An accomplished water colour painter, Jefferys was firmly ensconced in the Toronto art establishment. In his youth, he was a member of the Toronto Art Students’ League, which set off into the wilderness to sketch landscapes. He was a founding member of the Arts and Letters Club—and later its president—through which he had a direct influence on the Group of Seven painters. Stacey quotes one source as suggesting that Jefferys’s influence was such that he’d even been invited to join the Group’s first exhibition. He was also a founder and president of both the Ontario Society of Artists and the Canadian Society of Painters of Water Colour.
“Hennepin at Niagara Falls, 1678” from C.W. Jefferys, Dramatic Episodes in Canada’s Story (Ryerson Press, 1930)
His chosen subject matter for the canvas was uncompromisingly Canadian. In addition to his Ontario scenes, Jefferys was one of the first artists to effectively capture the subtle colour variations in the expansive prairie sky and that region’s rolling landscape. Yet his artistic career progressed largely without wider public recognition. His paintings didn’t sell, Stacey writes, “no doubt because of their straightforward presentation of wilderness, rural, and urban views with which the public critics as yet had few if any romantic or nostalgic associations.” And so, he continued his newspaper and magazine work.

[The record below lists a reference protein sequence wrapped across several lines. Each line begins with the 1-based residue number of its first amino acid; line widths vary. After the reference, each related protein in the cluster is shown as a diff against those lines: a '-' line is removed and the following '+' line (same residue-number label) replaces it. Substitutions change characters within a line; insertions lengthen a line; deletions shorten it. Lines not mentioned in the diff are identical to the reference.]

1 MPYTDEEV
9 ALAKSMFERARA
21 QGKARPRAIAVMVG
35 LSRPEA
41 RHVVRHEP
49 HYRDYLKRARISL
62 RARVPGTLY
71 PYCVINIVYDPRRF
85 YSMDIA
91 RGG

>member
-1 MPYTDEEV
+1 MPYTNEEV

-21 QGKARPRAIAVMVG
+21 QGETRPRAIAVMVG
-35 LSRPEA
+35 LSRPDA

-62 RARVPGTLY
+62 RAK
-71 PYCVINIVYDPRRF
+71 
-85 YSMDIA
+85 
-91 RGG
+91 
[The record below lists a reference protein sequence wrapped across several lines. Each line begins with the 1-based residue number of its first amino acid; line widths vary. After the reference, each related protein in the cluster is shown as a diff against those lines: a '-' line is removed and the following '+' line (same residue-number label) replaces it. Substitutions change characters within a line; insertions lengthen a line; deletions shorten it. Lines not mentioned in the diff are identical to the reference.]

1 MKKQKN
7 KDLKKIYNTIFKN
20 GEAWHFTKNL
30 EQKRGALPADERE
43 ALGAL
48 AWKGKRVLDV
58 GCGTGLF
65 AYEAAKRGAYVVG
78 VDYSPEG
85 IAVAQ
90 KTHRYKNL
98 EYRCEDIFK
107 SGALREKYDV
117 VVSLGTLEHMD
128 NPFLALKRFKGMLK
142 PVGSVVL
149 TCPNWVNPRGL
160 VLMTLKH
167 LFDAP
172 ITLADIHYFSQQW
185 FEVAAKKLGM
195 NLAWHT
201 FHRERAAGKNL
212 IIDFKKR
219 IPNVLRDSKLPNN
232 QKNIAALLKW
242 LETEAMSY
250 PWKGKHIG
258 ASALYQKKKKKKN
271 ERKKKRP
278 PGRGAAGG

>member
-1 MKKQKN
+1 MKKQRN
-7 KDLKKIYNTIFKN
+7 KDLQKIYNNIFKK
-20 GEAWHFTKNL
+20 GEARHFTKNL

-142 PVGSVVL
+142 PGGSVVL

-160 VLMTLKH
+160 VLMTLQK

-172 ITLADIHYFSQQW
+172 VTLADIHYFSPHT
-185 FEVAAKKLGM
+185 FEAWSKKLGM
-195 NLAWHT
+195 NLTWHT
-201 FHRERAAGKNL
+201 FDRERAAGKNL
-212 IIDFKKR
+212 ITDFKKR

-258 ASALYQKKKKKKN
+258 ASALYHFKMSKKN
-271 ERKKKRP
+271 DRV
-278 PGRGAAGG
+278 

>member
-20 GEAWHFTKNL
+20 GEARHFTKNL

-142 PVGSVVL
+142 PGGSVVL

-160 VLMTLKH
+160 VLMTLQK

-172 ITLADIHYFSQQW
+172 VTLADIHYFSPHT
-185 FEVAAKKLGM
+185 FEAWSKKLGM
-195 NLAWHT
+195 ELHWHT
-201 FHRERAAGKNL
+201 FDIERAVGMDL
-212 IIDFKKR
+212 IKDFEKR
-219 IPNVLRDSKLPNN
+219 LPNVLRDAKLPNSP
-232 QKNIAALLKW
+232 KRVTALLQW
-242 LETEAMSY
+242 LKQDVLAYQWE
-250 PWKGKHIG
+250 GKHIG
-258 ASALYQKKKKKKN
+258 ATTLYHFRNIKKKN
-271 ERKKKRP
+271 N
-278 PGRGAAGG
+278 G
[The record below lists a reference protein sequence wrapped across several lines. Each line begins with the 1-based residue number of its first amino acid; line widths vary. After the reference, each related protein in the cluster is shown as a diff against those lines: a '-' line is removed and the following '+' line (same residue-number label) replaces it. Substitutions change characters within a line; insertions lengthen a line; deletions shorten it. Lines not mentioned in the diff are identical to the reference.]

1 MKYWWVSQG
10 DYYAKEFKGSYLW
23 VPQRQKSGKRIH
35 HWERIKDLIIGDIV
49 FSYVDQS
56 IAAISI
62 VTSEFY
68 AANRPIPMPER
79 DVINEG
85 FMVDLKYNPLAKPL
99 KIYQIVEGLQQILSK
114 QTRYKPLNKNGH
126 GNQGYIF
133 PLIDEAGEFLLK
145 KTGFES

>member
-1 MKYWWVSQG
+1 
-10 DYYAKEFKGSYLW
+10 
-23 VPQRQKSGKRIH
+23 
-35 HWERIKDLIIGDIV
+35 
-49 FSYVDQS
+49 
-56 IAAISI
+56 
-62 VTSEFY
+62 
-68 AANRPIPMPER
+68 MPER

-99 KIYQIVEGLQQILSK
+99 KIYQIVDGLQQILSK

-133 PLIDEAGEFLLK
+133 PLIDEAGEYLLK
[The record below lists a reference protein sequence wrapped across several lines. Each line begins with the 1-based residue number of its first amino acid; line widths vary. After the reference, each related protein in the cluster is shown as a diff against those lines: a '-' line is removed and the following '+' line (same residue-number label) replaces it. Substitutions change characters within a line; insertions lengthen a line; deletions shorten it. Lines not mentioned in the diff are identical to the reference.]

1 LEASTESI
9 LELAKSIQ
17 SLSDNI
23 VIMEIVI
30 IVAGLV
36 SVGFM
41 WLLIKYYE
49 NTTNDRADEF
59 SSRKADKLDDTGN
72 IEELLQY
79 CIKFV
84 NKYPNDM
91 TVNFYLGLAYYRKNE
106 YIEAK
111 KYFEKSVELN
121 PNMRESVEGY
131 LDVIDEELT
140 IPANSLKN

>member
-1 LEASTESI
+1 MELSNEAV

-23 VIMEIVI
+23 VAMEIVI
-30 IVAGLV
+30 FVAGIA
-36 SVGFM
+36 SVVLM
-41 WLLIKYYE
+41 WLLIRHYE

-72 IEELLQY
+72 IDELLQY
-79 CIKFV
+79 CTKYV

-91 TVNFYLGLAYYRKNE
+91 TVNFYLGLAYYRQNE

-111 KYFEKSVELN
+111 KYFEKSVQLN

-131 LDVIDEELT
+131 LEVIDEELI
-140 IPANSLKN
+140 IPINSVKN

In the serious economic depression of the early 1890s, when artist commissions were few and patrons of the Canadian arts community difficult to come by, Jefferys moved to New York City to work with the sensationalist Herald from 1893 to 1901. In the days before photojournalism, it was Jefferys who scrambled around town making sketches about murders, fires, suicides, riots, strikes, and anything else in the bustling metropolis. It all seemed rather tedious to someone who was becoming aware of the power of his medium for popularizing his interest in history. At the time, he would reflect in 1936, “the depiction of the crowded life of the present was a startling and unwelcome change from the romantic imaginings of the past.” But he also came to see the beneficial training journalistic illustration provided him. “I realized,” he added, “that yesterday was as alive as today and that the accurate and intensive observation of how people acted now and here was the best way to understand how they acted in the past.”
In 1899, the death of his first wife, Jean Adams, during childbirth (and that of his infant son shortly afterwards) prompted his permanent return to Canada. Taking an opportunity to engage with more nationalist subject matter, he drew editorial cartoons for the satirical newspaper The Moon. He married the editor’s niece, Callie (Clara) West, in 1907. Beginning in 1910, the couple and their five daughters resided in the rural area of York Mills—where a plaque at 4111 Yonge Street marks the location of their home and the barn Jefferys converted into his studio.